About the Clerk


The term “Clerk” is an ancient and honorable one. It comes from the early middle ages when churches regulated many local government matters and only clergymen were educated and could write; therefore, the idea of a Clerk as a writer, keeper of records and local official comes from this history. The first settlers in America soon created the office of parish or town clerk, and the post continues today as an essential position in municipal government. Every municipality in the nation, regardless of size or form of government, usually has a clerk or equivalent position.

In Florida, the Municipal Clerk is an important and exacting position in municipal government. The Clerk is expected to know virtually everything about the operation of the municipal and how to accomplish all that needs to be done. Even when the Clerk is not an expert, the clerk’s office must know where to refer a question or problem for proper action or answer. The role of the municipal Clerk has been well described by the International Institute of Municipal Clerks:

“The Municipal Clerk’s office can be truly called the hub of local government. It is the Clerk who is the contact between the citizens and the government. It is he/she to whom most complaints are brought. The Clerk gives advice on many subjects, not necessarily relating to the government, but by his/her contact with the public, they for a great part place confidence in him/her as the one who can answer most any question. The Clerk can, if he/she so desires, wield a great measure of influence in his/her community.”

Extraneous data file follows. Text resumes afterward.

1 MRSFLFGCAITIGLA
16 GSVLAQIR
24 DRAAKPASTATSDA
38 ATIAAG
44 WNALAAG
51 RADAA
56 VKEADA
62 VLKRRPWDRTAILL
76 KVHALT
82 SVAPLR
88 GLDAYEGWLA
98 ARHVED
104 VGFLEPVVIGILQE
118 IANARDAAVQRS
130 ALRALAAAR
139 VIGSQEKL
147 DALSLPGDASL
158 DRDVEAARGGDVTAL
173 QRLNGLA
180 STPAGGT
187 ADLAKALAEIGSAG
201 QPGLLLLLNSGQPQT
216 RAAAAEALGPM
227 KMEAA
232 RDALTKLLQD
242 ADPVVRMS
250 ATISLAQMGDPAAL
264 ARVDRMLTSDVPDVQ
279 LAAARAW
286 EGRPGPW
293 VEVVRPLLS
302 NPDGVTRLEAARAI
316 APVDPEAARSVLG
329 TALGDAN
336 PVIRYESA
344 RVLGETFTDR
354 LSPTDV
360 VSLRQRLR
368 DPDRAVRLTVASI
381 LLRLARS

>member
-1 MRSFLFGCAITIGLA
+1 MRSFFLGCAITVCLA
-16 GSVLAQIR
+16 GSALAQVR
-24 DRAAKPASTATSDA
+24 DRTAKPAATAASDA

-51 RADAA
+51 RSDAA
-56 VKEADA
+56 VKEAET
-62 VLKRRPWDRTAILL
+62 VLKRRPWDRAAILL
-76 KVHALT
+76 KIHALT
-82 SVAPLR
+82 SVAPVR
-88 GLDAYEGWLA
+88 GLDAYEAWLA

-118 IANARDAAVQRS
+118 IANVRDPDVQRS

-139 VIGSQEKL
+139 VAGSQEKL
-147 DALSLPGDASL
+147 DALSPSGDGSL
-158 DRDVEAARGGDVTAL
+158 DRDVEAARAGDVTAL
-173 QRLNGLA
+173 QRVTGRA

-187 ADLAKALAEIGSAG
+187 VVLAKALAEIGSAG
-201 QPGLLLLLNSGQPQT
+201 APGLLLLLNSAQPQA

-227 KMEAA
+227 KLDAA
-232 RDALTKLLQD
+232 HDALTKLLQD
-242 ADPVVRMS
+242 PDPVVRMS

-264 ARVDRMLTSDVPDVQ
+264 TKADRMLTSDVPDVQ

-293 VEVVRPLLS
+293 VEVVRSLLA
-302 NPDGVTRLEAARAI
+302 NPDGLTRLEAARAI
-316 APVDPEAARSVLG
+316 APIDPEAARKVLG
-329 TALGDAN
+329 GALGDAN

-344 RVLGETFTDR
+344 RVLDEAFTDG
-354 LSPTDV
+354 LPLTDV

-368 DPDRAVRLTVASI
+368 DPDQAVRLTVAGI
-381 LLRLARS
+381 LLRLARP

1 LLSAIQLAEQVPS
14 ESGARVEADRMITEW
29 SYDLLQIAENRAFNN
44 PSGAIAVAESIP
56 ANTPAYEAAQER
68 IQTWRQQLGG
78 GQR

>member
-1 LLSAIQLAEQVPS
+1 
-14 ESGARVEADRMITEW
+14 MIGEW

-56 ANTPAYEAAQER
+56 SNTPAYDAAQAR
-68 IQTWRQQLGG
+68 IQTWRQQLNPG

Professional Development and Advancement

To be most effective and assure that proper laws and procedures are followed, the Municipal Clerk must keep abreast of new information and developments. This involves reading books and periodicals, consulting with colleagues, experts and professionals, and taking advantage of the opportunities for outside study through seminars, conferences, and college course work. The Municipal Clerk must keep abreast of changes in legislation and office technology. New statutes on public ethics, financial disclosure, and election laws must be closely monitored and observed. It is also important to be aware of changing trends and public opinion. The Municipal Clerk often serves as the public information officer and media contact for the municipal government. The Municipal Clerk has an obligation to serve faithfully the administrative authority of the municipality as well as the governing body.

International Institute of Municipal Clerks Professional Code

  • To uphold constitutional government and the laws of the community.
  • To conduct their public and private life as to be an example to their fellow citizens.
  • To impart to their profession those standards of quality and integrity that the conduct of the affairs of their office shall be above reproach and merit public confidence in their community.
  • To be ever mindful of their neutrality and impartiality, rendering service to all and to extend the same treatment you wish to receive yourself.
  • To record that which is true and preserve that which is entrusted to them as if it were their own.
  • To strive constantly to improve the administration of the affairs of their office consistent with applicable laws and through sound management practices to produce continued progress and so fulfill my responsibilities to my community and others.
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